The Best Destinations Rick Steves Recommends For An Eye-Opening Trip To Central America

While Rick Steves has focused much of his career in the travel industry around Europe, he truly is a global citizen who enjoys exploring other regions as well. Sometimes, Steves travels not to relax on a beach, but to gain a greater understanding of another part of the world. With this in mind, he recommends that you challenge yourself while traveling. Central America is the perfect region to do just that. For Steves, particularly eye-opening destinations in Central America include the capital cities of Nicaragua, El Salvador, and Mexico City.

On his website, Steves acknowledges that "Nicaragua and El Salvador are not the most enjoyable places to visit." However, decades of travel allowed him to witness changes in countries all over the world. Ever the optimist, the differences Steves has noticed in Central America since his first trip in 1988 have shown him that places with ongoing struggles are still worth a visit because of the educational opportunities. He learned that while their societal issues are not black and white or easily solvable, "you can't help but fly home from Central America rooting for its beautiful people."

Managua showcases the real Central America

"If you want a meaningful trip to Central America, consider Managua over Mazatlán," Rick Steves asserts on his website. Mazatlán is a resort town, meaning it does not capture what Central America is really like. Nicaragua's capital of Managua, on the other hand, removes the rose-tinted resort glasses. This city features beautiful historic buildings like the National Palace and the Santiago of Managua Cathedral. However, political unrest in the 1970s and 1980s led to violence and a slumped economy.

Now in the 21st century, Steves blogged that public safety is still an issue for Managua. Children beg in the streets and there are only "small islands of safety clustered around malls and fancy hotels." Wealthy tourists booking such hotels and using taxis will likely have a better time here given that safety often comes with higher costs, even in countries without high crime rates. Steves stayed at the Hotel Europeo, but did not limit his time to the capital. The smaller and more calm town of Granada blends historic buildings leftover from Nicaragua's time as a Spanish colony with lakeside relaxation. Perhaps Granada can help you balance the good and not-so-good of the country if you make a trip to Nicaragua.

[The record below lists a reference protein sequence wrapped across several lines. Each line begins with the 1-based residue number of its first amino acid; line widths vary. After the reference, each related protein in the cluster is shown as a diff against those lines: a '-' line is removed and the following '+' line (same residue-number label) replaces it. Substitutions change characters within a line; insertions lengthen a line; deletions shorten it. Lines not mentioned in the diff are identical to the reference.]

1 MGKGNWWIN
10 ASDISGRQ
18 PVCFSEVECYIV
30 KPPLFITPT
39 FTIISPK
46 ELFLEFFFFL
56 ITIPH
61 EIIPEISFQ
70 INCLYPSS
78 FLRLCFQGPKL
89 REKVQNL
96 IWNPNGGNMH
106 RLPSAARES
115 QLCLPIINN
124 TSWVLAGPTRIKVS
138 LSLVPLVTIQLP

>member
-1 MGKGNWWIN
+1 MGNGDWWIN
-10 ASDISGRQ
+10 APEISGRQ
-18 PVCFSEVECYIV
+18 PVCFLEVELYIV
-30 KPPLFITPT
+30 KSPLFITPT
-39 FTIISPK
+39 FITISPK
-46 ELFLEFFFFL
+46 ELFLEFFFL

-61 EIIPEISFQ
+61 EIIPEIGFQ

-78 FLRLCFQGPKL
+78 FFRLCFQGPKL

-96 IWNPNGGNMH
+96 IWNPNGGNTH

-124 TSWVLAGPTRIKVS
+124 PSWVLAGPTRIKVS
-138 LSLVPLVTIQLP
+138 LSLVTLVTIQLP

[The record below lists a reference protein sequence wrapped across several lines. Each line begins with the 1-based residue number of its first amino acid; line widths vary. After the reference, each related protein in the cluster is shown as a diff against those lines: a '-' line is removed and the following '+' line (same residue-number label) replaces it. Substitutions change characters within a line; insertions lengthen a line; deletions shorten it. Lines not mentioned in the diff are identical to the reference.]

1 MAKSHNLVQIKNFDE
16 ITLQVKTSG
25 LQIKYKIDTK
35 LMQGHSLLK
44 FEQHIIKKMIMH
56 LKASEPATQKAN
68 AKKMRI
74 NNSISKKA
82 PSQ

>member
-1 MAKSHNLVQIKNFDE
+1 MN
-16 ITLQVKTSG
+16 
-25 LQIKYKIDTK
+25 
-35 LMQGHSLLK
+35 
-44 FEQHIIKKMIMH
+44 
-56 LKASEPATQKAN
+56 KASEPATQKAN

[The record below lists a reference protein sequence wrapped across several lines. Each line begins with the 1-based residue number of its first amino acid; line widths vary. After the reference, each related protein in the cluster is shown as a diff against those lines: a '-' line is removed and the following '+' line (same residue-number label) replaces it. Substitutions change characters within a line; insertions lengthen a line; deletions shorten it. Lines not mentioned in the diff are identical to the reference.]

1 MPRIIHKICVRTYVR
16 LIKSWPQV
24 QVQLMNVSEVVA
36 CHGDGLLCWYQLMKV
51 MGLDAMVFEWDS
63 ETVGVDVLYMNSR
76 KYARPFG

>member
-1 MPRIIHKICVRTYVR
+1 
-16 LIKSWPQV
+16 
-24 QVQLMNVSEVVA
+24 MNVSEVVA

Mexico City is safer than the country's border regions

San Salvador is the capital of El Salvador. This city features unique, towering structures like the Christ of Peace Monument and the Metropolitan Cathedral. While a civil war shook the country in the 1980s and poverty still looms, Statista considers El Salvador to be safer than Nicaragua and other nearby countries. San Salvador feels a world away from much of the planet, but Steves explained in a blog post that he discovered common ground in how Salvadorans show their patriotism similarly to how people do in his home country of the United States.

Perhaps the most well-known of Steves' Central American recommendations is Mexico City, a vibrant destination for art lovers with an overall "wonderful energy," as he described. History buffs will love its extensive Aztec ruins as well. Thankfully, Mexico City does not experience as much violent crime as the regions closer to the border. But as always, travelers should stay aware of their surroundings. If you want to gain new perspectives, but are uneasy about visiting a region struggling with crime and poverty, consider going with an educational tour company. Even those averse to guided tours should experience this type of tour at least once.